After reaching the age of 70, I was required to retire as a full-time trial judge, but was glad to receive designation as a judicial hearing officer, or JHO. As such, I presided at many trials, but, eventually, the authorities in Albany cut out compensation for JHOs in order to save the money. So the $300 a day we were being paid to preside at trials was gone.
I nevertheless volunteered to serve without pay. But after waiting a long time for a pro bono assignment, I decided to resign as a JHO. This I recently did. Being no longer part of the state judiciary, I can now once again be politically active.
Now that I am free to speak my mind, I am supporting one of the three Rye mayoral candidates. But here and now, I would like to argue against ballot Proposition 6, the one that would allow some, but not all, state judges to serve additional years at full pay, even to the age of 80. Those who bear the title of Supreme Court justice, as I once did, if in good health, can stay on the bench to age 80. Those who bear the title of family court judge or county court judge must still resign by the end of the year in which they turn 70.
The fact that the proposition discriminates against family court and county court judges makes it distasteful to me, not just because it offends against the constitutional principle of equal protection of the laws, but also because it brings back unpleasant memories of my own disappointing experience with that very same issue.
With the approach of the end of the year in which I was to turn 70, I brought a lawsuit in the U.S. District Court for the Southern District of New York, claiming that my rights to equal protection of the laws under both the federal and state Constitutions would be violated if I had to resign six years ahead of other judges who were doing the same work and receiving the same compensation I was. The only difference was the lucky ones had the title of Supreme Court justice while my title was county court judge. My lawsuit came to naught.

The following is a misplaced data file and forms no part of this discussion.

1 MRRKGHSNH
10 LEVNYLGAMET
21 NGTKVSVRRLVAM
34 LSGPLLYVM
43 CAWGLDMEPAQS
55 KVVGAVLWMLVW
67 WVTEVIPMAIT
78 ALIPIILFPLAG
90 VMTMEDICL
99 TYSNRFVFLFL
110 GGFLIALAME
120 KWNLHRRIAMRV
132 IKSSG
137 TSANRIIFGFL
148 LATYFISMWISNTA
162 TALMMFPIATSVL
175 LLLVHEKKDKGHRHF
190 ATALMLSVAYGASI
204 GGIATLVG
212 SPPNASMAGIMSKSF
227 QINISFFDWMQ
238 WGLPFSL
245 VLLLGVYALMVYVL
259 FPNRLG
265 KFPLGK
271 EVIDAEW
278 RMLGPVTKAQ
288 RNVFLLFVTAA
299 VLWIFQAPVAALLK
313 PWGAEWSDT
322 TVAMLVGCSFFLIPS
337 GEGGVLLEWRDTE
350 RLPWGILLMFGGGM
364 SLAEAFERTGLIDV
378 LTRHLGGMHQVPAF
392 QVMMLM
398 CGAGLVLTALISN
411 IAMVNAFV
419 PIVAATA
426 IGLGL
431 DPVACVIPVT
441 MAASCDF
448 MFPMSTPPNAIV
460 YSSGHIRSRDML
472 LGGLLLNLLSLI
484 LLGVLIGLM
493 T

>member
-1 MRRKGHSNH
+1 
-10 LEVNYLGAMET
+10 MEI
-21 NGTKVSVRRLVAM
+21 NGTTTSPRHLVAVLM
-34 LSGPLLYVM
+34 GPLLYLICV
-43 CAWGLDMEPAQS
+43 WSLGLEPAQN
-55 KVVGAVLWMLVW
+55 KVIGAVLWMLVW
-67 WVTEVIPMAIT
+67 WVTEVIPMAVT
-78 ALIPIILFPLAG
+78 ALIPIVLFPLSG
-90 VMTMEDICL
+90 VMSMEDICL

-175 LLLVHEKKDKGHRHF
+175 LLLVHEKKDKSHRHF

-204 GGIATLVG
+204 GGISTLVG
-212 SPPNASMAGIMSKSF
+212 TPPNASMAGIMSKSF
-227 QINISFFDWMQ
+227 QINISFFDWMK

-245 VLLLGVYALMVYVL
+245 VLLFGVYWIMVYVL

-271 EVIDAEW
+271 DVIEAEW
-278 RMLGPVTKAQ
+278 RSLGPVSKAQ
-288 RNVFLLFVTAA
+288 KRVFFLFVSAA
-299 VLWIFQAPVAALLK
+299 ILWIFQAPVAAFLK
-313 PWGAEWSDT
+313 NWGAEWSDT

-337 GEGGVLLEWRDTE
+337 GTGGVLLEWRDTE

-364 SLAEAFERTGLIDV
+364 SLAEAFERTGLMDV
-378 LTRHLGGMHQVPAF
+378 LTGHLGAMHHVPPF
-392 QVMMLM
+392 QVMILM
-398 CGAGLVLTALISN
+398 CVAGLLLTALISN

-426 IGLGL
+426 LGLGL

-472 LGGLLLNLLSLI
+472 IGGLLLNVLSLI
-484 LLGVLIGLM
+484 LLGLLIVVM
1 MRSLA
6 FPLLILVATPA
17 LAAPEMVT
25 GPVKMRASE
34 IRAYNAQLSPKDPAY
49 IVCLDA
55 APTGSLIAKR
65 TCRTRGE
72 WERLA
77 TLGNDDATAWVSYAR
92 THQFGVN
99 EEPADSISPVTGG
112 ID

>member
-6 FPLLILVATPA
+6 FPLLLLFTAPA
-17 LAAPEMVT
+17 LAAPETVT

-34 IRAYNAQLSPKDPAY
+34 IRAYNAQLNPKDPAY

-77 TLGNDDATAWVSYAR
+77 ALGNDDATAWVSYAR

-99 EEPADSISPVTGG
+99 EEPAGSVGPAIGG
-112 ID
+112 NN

There are three statewide courts in New York, each with a branch in every county. They are the Supreme Court, the county court and the family court. Any discrimination among the occupants of these courts would have to meet stringent tests requiring a valid purpose and a rational means of achieving that purpose. Neither has been shown in justification for the discrimination that Proposition 6 would perpetrate against members of the family and county courts.
The highly respected Citizen’s Union has declared its opposition to Proposition 6 for some of the reasons I have just set forth. The New York Law Journal, on Oct. 23, announced the CU’s stance, quoting its executive director as saying, “To raise the retirement age for a very small group of judges, and not all the judges, when the court system is in systematic crisis over a burgeoning caseload, the solution here misses the problem.”
The League of Women Voters of Rye, Rye Brook and Port Chester takes no position in its voters guide on the merits of Proposition 6. But the Oct. 23 issue of the New York Law Journal reports that CU’s executive director “said the group will include its recommendation for a no vote on the ballot question in the Citizens Union Guide on all six of the proposed amendments on next month’s ballot.”
The New York Times, in its Oct. 28 editorial endorsing Proposition 6, chose to ignore the discrimination issue, which is out of character for the good “Gray Lady,” as the Times is sometimes called.